A boon for local meat processors is a hurdle for hunters
The Northwest Premium Meats building is weathered and old, with sections built in the 1940s, but it’s getting a lot of new business.
Elliott Tolbert manages this USDA-certified business in Nampa, Idaho, and says they’ve had a massive influx of buyers and people wanting meat processed during the pandemic– “like 120% increase or better. You know, 200%.”
The pandemic slowed food supply lines across the country as workers at major meat processing plants got sick. That meant more ranchers were turning to local butchers for processing, and consumers were turning to them for meat.
But Tolbert says that shift started before COVID-19.
“I think that the pandemic just kind of accelerated a trend of people going back to the small producers, going back to the local beef,” he said.
Trade organizations agree, saying that trend has played out all around the country. But it’s hard for shops to grow when there are labor shortages.
Tolbert’s shop was able to expand from between eight and 12 people before the pandemic to 18 now. Half of those are new employees, though, and others are highly-skilled senior employees who could retire soon. He knows he has to incentivize them to stick around. That's challenging in a fast-growing area with an unemployment rate below 3% and increasing costs of living.
“The way the valley has been, the cost of living has caught up with the rest of the country,” he said. “We're still not California…but it's high, and we have to pay our guys accordingly and we have to pay them a fair wage.”
However, having a few extra employees wasn’t enough to keep the company processing wild game like deer and elk. Tolbert said it’s something they’d done after hours in the past, but they had plenty of other business these last two hunting seasons.
“When it came down to it, it was just nobody wanted to do it. We didn't have the manning. Everybody was already running ragged, so we just we 86'd it,” he said.
Still, hunters have kept calling, looking for anyone to process their animals.
“I know guys that are doing it on the weekends, and a couple of them have told me stories of, ‘Yeah, you know, they brought it over to my house or I went over to their house to help them cut it up, and it was bad,’” he said.
The meat had spoiled.
Get Your Meat, LLC, in nearby Boise only processes wild game. Andy Dansereau started the company a few years ago because he’s passionate about it. He likes working with and talking to hunters, even if he might not make as much money as other butchers.
“There's a lot more money in cutting domestics like your beef, sheep and pork than there is cutting wild game. And you know, it's cleaner, it's nicer,” he said.
But today he's slammed, and can only really chat while he’s working. He said it's been a particularly stressful year.
“In October we were averaging 110 phone calls daily,” he said. “We just stopped answering the phone, unfortunately. We didn't know what to do. You know, I'm a small shop, so there's only two of us.”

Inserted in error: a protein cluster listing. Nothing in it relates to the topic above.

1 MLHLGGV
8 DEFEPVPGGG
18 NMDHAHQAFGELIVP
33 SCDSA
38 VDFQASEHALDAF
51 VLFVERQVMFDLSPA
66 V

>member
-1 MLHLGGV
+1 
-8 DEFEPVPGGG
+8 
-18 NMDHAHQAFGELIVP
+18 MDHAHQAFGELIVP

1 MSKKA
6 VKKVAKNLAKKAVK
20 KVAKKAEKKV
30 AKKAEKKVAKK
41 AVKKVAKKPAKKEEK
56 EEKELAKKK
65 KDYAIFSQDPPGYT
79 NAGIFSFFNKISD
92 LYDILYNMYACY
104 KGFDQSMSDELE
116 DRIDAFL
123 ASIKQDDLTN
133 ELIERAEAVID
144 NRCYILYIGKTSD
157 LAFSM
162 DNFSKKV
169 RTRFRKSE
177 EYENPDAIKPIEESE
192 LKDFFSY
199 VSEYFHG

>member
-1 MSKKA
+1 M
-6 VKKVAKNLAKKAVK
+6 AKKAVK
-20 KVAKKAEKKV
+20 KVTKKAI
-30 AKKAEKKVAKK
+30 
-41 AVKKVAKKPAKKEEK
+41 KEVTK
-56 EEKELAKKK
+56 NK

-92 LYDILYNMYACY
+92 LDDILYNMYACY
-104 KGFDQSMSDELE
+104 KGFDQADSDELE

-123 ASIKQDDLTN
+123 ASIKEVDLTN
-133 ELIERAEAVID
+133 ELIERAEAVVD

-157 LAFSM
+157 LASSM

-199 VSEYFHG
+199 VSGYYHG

By early November, he had a wait list 200 people long.
This isn’t just an Idaho problem. The American Association of Meat Processors has seen a national move away from game.
“For a lot of our members across the country, wild game season was where they made the extra money that they put into their equipment,” said Christopher Young, AAMP’s executive director. “But because other business has become so good, some of them have walked away from it.”
Young said some shops have tried increasing their wild game processing costs to reduce demand, but in many cases, the demand hasn’t slowed.
“I know someone in the Upper Midwest that, last year, took his price from like $100 to $125 to like $225, and he actually increased the amount of animals that came in,” he said.
But that puts hunters in a tough spot, especially if they don’t have the space, time or know-how to process game themselves.
Even if you got one of the first deer or elk of the season, you might’ve had a long wait to get it processed.
Jayson O’Neill in Helena, Mont., shot a mule deer buck on October 23, opening day of Montana's general rifle season
“By about 9:30 opening morning, I already had it gutted and ready to start the trudge out to pack it out of the forest,” he said.
He got it to a local butcher by closing time that night. And it still took more than two and a half weeks to get processed. He says their message to him was clear.
“We are dealing with staffing shortages,” he said.
Sven Berg got a whitetail doe in North Idaho last year and couldn’t find a single place to process it locally. He ultimately dropped it off, and later picked it back up, in Spokane, Wash., about 40 minutes from where his dad lives. And the cost was more than three times what he’d paid just five years earlier.
“When we got the deer back, it was like a week and a half later. And I mean, it was like close to $300,” he said. “We were just like, 'What are we doing?'”
Berg says he’ll head back north to hunt just before Thanksgiving. If he harvests a deer and it’s still hard to find a local, affordable processor this year, Berg and his dad may just sharpen their own knives.
“We're just going to say, you know what, let's just bite the bullet,” he said. “Let's lay a bunch of tarps out and start butchering this ourselves.”
This story was produced by the Mountain West News Bureau, a collaboration between Nevada Public Radio, Wyoming Public Media, Boise State Public Radio in Idaho, KUNR in Nevada, the O'Connor Center for the Rocky Mountain West in Montana, KUNC in Colorado, KUNM in New Mexico, with support from affiliate stations across the region. Funding for the Mountain West News Bureau is provided in part by the Corporation for Public Broadcasting.
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